Rapid response of psoriasis to 6-thioguanine in a patient. Large plaques of psoriasis (left arrows) were converted to a few small papules (right arrows) after 1 month of treatment (right). Complete skin clearing was attained after 2 months.
Effects of 6-thioguanine on the number of T lymphocytes as well as cytotoxic (CD8+) and activated (CD25+) subsets in the epidermis (top) and dermis (bottom) of skin lesions during therapy. Statistically significant reductions in all T-cell subsets were produced after 2 months of treatment in the epidermis and dermis, but quantitatively greater reductions in intraepidermal T cells were produced by 6-thioguanine.
6-Thioguanine therapy reverses disease-defining pathological conditions in treated lesions. Pretreatment skin biopsy specimens (A and B) are paired with skin biopsy specimens taken after 2 months of treatment with 6-thioguanine (C and D). Hematoxylin-eosin–stained sections (A and C) show thinning of the epidermis, loss of psoriasiform patterning, and a normal stratum corneum with basket-weave orthokeratosis. Cryostat sections immunostained for keratin 16 (C and D) show loss of its expression in posttreatment lesional skin (D), indicating reversal of regenerative hyperplasia by 6-thioguanine (original magnification approximately ×80 for all photomicrographs).
Comparison of the ability of 6-thioguanine to inhibit DNA synthesis in proliferating human keratinocytes and T lymphocytes. Note a selective reduction in tritiated 3H-thymidine incorporation only in T lymphocytes when both cell types are exposed to 6-thioguanine at concentrations found after in vivo administration.
Quantitative analysis of cell death induced in activated and unactivated T lymphocytes after exposure to 6-thioguanine or UV-B radiation. Ethidium homodimer was used to assess plasma membrane integrity (nonviable cells fluoresce red), and the number of positive and negative T cells was determined by 2-color flow cytometry (T cells were identified by staining with fluorescein isothiocyanate–conjugated CD3 antibodies).
Original data from flow-cytometry based experiments to quantify the DNA and RNA content of T lymphocytes treated with 6-thioguanine.
Murphy FP, Coven TR, Burack LH, Gilleaudeau P, Cardinale I, Auerbach R, Krueger JG. Clinical Clearing of Psoriasis by 6-Thioguanine Correlates With Cutaneous T-Cell Depletion via ApoptosisEvidence for Selective Effects on Activated T Lymphocytes. Arch Dermatol. 1999;135(12):1495-1502. doi:10.1001/archderm.135.12.1495
Psoriasis is a common and persistent disease characterized chiefly by marked epidermal and endothelial cell proliferation and inflammation. These changes are likely a result of activated T lymphocytes infiltrating skin tissue or, in the case of psoriatic arthritis, the joints.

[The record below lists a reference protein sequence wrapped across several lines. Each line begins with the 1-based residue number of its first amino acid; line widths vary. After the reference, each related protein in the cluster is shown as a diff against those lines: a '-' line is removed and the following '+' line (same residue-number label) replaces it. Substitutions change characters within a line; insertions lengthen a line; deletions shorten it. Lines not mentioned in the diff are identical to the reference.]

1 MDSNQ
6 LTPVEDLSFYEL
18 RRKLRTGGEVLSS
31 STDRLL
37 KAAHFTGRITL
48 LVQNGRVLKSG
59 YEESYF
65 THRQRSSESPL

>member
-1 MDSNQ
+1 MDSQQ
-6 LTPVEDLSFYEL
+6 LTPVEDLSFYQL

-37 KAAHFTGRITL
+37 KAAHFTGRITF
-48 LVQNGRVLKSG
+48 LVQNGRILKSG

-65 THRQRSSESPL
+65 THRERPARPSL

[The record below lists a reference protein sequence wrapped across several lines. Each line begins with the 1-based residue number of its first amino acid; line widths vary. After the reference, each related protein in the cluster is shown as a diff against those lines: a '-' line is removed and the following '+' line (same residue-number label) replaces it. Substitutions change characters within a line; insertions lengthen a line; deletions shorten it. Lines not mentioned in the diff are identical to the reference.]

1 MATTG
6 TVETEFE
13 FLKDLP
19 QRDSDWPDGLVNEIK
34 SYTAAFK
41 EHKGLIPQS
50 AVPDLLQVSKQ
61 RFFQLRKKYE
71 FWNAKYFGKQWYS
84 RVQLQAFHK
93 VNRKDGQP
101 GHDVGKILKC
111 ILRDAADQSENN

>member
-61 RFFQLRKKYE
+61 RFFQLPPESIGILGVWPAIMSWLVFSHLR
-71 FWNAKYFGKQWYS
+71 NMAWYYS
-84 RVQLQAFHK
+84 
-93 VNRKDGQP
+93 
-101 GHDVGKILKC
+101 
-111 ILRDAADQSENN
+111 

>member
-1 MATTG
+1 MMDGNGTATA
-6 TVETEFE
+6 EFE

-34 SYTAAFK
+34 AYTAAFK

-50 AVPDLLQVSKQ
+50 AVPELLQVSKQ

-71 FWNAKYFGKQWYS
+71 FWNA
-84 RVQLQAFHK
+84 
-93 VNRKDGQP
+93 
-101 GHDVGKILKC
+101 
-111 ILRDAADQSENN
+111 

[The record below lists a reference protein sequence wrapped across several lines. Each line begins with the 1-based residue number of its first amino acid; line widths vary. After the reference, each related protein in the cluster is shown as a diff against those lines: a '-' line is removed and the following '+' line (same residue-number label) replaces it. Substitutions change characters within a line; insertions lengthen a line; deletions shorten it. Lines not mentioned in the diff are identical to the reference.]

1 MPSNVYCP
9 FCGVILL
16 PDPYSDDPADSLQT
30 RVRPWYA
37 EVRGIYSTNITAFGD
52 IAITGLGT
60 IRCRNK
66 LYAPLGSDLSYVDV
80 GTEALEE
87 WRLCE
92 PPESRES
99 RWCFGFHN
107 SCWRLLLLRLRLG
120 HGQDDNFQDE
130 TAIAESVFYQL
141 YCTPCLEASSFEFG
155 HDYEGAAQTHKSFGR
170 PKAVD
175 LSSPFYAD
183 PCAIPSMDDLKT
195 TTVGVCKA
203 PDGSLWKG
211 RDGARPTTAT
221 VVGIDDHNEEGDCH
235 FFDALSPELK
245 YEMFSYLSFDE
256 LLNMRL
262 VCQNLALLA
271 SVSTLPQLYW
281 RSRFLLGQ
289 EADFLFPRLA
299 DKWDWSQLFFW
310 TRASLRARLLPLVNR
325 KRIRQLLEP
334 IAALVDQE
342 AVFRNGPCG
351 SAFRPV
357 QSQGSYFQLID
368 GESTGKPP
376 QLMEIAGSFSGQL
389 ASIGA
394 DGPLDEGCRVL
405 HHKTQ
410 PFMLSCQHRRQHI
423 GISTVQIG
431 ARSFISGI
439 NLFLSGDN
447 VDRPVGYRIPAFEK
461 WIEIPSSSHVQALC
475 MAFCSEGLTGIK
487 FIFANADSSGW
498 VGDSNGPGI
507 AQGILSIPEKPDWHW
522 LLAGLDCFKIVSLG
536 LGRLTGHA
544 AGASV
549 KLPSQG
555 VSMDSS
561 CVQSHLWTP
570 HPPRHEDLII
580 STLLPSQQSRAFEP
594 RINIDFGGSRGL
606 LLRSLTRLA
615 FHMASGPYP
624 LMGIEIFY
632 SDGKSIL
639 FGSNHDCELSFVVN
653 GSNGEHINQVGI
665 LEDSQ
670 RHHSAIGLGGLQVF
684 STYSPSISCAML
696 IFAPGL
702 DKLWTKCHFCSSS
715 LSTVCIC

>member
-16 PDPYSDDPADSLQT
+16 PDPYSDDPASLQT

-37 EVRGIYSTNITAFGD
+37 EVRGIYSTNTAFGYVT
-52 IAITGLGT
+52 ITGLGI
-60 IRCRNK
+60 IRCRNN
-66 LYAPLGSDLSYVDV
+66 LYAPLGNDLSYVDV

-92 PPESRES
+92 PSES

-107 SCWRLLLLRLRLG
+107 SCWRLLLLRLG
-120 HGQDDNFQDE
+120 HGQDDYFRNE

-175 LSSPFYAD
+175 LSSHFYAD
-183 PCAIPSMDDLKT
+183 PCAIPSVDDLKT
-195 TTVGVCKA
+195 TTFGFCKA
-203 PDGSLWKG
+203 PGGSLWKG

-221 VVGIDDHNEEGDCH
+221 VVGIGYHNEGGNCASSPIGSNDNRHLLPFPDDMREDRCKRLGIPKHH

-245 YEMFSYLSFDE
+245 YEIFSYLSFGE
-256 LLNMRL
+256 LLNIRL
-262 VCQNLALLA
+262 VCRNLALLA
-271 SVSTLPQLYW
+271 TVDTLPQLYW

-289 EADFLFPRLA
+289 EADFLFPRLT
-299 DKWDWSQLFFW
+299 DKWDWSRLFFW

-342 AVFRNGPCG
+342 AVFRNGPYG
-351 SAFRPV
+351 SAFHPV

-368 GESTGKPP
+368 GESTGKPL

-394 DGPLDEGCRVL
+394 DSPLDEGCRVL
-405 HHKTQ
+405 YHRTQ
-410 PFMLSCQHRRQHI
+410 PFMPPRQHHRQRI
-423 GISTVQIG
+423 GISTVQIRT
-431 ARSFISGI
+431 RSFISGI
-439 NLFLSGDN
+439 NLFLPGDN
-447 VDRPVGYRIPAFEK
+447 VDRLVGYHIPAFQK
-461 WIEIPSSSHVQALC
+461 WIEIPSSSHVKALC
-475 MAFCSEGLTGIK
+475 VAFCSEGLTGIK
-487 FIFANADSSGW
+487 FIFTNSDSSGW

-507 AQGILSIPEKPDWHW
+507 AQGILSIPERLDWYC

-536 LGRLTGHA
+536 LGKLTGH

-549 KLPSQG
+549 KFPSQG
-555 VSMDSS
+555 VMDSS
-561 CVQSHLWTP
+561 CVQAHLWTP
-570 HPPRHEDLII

To test the hypothesis that the antimetabolite 6-thioguanine (Sigma-Aldrich, St Louis, Mo) might be an effective treatment for psoriasis vulgaris because of its antilymphocytic effects.
Twenty patients with moderate to severe plaque-type psoriasis were treated with 6-thioguanine for 6 months. The clinical disease was assessed by the psoriasis severity index. Biopsy specimens obtained from lesional skin before treatment and after 1 and 2 months of treatment were examined for disease-related abnormalities using histochemical and computer-assisted image analysis. Antiproliferative effects of 6-thioguanine were compared in human keratinocytes and mitogen-activated lymphocytes over a range of drug concentrations, while viability, cell-cycle, and DNA fragmentation analysis were done using flow cytometry–based assays.
After 6 months of treatment, disease severity in 18 of 20 patients showed a significant response to 6-thioguanine: 12 patients were completely cleared of trace disease; 6 showed marked clinical improvement; and 2 did not respond. Patients showed reductions in peripheral blood lymphocytes and total leukocytes, but therapeutic response correlated best with cutaneous T-cell depletion. In vitro assays established that 6-thioguanine has major cytotoxic effects (apparently S-phase specific) on activated T lymphocytes via the induction of apoptosis. Keratinocytes and unactivated T cells, on the other hand, were largely unaffected by incubation with 6-thioguanine.
6-Thioguanine is effective for the treatment of moderate to severe plaque-type psoriasis, and may be safe when given for defined periods and with careful hematologic monitoring. The mechanism of action of this drug seems to be the induction of apoptosis in activated T lymphocytes.